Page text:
We start off the show talking about the last space shuttle launch ever. EVAR.
It’s a sad way to start the show, and we’re both NASA geeks. But space flight is a really big society and technology topic, and I noticed most my coworkers watching the launch live. What was different is that both of us watched the launch live and shared our experience over Twitter and Google+.
It was a powerful cultural moment.
We also discuss the implications of trying to sell people on STEM (science, technology, engineering and mathematics) educations and careers, while also grounding the greatest STEM achievement ever.
We discuss again how Facebook is at its best when you don’t need filters, and how Google+ may have come into being because there is such a strong need for filtering and granularity. Facebook has led to a lot of awkward situations that Google+ is built to avoid.
Somewhere in our whole discussion of Facebook and Googe+, we come to realize that Google+ is the offspring of a Twitter, Facebook and Tumblr threesome. We’re not convinced we like this mental image.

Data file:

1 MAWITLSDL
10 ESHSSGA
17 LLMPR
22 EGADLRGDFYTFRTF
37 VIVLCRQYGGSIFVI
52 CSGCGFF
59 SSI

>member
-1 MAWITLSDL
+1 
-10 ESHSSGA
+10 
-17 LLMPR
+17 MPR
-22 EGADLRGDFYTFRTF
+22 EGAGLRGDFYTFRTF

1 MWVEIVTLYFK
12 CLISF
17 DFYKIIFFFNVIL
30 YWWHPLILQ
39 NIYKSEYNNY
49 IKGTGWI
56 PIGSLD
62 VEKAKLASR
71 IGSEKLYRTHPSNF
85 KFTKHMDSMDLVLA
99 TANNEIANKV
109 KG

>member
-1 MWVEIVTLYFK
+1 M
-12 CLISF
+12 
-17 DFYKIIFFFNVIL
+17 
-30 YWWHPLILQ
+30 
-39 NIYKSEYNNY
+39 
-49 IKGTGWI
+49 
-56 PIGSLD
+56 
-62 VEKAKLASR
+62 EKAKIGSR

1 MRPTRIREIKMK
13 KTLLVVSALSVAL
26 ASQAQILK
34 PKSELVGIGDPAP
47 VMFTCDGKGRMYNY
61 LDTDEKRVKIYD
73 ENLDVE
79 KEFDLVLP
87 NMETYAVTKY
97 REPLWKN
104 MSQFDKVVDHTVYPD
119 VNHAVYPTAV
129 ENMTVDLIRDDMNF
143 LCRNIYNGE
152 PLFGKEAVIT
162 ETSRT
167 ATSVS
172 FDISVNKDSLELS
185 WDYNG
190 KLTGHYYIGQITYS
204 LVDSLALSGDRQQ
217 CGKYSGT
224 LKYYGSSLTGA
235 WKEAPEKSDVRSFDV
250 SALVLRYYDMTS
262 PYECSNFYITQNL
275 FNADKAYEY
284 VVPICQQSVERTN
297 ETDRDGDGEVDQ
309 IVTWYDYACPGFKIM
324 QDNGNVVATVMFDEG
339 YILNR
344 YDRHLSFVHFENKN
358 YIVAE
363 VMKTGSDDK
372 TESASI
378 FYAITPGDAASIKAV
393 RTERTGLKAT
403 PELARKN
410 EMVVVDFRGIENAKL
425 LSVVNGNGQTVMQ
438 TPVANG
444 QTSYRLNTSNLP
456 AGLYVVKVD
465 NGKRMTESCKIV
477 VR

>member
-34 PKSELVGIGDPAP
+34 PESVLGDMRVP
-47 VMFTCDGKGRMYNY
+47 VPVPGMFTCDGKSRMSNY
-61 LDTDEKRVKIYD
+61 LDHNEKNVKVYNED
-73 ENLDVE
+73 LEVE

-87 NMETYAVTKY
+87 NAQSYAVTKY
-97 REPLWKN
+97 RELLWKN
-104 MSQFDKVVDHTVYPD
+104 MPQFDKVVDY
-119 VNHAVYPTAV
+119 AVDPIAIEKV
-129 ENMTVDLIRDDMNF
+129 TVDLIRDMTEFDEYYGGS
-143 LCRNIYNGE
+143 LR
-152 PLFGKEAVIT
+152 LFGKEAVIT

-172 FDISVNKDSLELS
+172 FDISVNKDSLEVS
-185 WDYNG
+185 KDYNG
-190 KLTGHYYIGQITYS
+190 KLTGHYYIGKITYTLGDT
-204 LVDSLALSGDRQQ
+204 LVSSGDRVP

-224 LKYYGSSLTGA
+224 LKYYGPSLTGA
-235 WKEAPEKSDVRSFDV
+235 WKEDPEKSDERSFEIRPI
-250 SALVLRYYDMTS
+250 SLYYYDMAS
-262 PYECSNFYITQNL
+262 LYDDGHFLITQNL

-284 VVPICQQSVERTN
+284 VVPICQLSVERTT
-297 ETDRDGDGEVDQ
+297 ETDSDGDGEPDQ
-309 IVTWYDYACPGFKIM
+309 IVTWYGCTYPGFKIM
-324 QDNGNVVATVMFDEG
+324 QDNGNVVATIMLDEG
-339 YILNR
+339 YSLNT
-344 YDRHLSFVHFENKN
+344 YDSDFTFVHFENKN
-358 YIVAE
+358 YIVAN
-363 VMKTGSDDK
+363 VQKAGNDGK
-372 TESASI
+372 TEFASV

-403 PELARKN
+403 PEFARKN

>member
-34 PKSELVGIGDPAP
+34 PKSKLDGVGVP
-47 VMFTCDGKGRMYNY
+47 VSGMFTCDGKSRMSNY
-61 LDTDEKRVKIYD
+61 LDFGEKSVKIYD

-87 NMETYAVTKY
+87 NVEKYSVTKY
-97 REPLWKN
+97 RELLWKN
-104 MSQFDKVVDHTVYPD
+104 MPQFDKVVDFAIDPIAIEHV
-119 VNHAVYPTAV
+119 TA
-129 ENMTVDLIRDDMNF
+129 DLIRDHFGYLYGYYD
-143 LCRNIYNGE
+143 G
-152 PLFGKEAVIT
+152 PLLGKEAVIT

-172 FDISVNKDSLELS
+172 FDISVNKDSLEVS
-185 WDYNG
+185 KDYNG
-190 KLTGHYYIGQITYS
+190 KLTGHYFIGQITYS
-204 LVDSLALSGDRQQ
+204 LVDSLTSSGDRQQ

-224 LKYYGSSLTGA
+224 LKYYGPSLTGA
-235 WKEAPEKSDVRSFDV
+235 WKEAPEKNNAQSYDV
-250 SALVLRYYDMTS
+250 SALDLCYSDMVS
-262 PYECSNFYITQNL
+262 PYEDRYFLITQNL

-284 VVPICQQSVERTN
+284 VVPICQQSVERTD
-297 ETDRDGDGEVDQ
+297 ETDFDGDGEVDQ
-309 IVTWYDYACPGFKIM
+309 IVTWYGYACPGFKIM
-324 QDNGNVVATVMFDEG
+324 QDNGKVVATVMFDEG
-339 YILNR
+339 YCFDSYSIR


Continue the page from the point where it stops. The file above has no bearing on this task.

And then we discuss how peer review is archaic. How can the Internet change peer review, and how would Jeremy like to share his research?
Listen to this week’s podcast:
- Google+ is the social wrapper around Google’s other products — We further discuss our thoughts on Google+, and we have a lot.
- Facebook was never a big geek site (Google+ needs to pass more than the geek test) — Facebook became popular because it appealed to geeks and non-geeks alike. Can Google+ do that too?
- PressForward: An attempt to rethink peer review for a new media age — An attempt to make peer review modern.